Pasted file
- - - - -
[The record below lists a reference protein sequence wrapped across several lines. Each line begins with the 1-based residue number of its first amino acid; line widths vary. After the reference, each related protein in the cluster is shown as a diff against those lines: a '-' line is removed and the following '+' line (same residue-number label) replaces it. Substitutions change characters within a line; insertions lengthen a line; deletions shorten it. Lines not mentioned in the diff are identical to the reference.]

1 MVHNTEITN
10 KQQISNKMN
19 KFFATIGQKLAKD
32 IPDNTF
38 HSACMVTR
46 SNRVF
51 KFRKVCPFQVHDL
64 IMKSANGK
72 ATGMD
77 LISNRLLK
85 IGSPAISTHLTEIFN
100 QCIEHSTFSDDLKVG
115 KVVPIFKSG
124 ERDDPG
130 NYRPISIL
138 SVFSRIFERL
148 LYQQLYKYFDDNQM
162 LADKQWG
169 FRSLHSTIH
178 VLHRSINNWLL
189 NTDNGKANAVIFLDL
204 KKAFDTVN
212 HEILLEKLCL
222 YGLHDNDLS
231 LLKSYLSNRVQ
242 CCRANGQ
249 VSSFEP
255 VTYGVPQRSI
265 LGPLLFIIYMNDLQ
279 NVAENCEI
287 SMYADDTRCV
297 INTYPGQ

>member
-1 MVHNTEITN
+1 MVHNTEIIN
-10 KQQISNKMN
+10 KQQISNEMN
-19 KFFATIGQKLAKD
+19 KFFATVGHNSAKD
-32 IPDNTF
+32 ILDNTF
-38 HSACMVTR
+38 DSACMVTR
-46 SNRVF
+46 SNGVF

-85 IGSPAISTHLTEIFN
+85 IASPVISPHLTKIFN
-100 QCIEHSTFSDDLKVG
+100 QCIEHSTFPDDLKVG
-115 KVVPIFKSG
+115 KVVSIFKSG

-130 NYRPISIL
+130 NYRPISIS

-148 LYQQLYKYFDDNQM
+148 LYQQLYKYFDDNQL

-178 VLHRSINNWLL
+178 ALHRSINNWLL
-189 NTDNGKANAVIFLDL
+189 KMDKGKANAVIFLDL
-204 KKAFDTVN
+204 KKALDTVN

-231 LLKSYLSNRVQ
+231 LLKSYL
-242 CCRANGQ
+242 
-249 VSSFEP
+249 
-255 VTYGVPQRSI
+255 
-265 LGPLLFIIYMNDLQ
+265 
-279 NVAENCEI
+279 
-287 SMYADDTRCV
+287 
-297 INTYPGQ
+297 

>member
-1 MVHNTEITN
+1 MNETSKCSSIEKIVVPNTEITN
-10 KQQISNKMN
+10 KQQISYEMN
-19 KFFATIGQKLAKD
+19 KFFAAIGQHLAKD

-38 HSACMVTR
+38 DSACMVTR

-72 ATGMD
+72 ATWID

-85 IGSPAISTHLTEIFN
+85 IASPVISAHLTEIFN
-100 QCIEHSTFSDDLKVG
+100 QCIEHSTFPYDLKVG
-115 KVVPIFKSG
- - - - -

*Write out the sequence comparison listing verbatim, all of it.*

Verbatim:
[The record below lists a reference protein sequence wrapped across several lines. Each line begins with the 1-based residue number of its first amino acid; line widths vary. After the reference, each related protein in the cluster is shown as a diff against those lines: a '-' line is removed and the following '+' line (same residue-number label) replaces it. Substitutions change characters within a line; insertions lengthen a line; deletions shorten it. Lines not mentioned in the diff are identical to the reference.]

1 MVHNTEITN
10 KQQISNKMN
19 KFFATIGQKLAKD
32 IPDNTF
38 HSACMVTR
46 SNRVF
51 KFRKVCPFQVHDL
64 IMKSANGK
72 ATGMD
77 LISNRLLK
85 IGSPAISTHLTEIFN
100 QCIEHSTFSDDLKVG
115 KVVPIFKSG
124 ERDDPG
130 NYRPISIL
138 SVFSRIFERL
148 LYQQLYKYFDDNQM
162 LADKQWG
169 FRSLHSTIH
178 VLHRSINNWLL
189 NTDNGKANAVIFLDL
204 KKAFDTVN
212 HEILLEKLCL
222 YGLHDNDLS
231 LLKSYLSNRVQ
242 CCRANGQ
249 VSSFEP
255 VTYGVPQRSI
265 LGPLLFIIYMNDLQ
279 NVAENCEI
287 SMYADDTRCV
297 INTYPGQ

>member
-1 MVHNTEITN
+1 MVHNTEIIN
-10 KQQISNKMN
+10 KQQISNEMN
-19 KFFATIGQKLAKD
+19 KFFATVGHNSAKD
-32 IPDNTF
+32 ILDNTF
-38 HSACMVTR
+38 DSACMVTR
-46 SNRVF
+46 SNGVF

-85 IGSPAISTHLTEIFN
+85 IASPVISPHLTKIFN
-100 QCIEHSTFSDDLKVG
+100 QCIEHSTFPDDLKVG
-115 KVVPIFKSG
+115 KVVSIFKSG

-130 NYRPISIL
+130 NYRPISIS

-148 LYQQLYKYFDDNQM
+148 LYQQLYKYFDDNQL

-178 VLHRSINNWLL
+178 ALHRSINNWLL
-189 NTDNGKANAVIFLDL
+189 KMDKGKANAVIFLDL
-204 KKAFDTVN
+204 KKALDTVN

-231 LLKSYLSNRVQ
+231 LLKSYL
-242 CCRANGQ
+242 
-249 VSSFEP
+249 
-255 VTYGVPQRSI
+255 
-265 LGPLLFIIYMNDLQ
+265 
-279 NVAENCEI
+279 
-287 SMYADDTRCV
+287 
-297 INTYPGQ
+297 

>member
-1 MVHNTEITN
+1 MNETSKCSSIEKIVVPNTEITN
-10 KQQISNKMN
+10 KQQISYEMN
-19 KFFATIGQKLAKD
+19 KFFAAIGQHLAKD

-38 HSACMVTR
+38 DSACMVTR

-72 ATGMD
+72 ATWID

-85 IGSPAISTHLTEIFN
+85 IASPVISAHLTEIFN
-100 QCIEHSTFSDDLKVG
+100 QCIEHSTFPYDLKVG
-115 KVVPIFKSG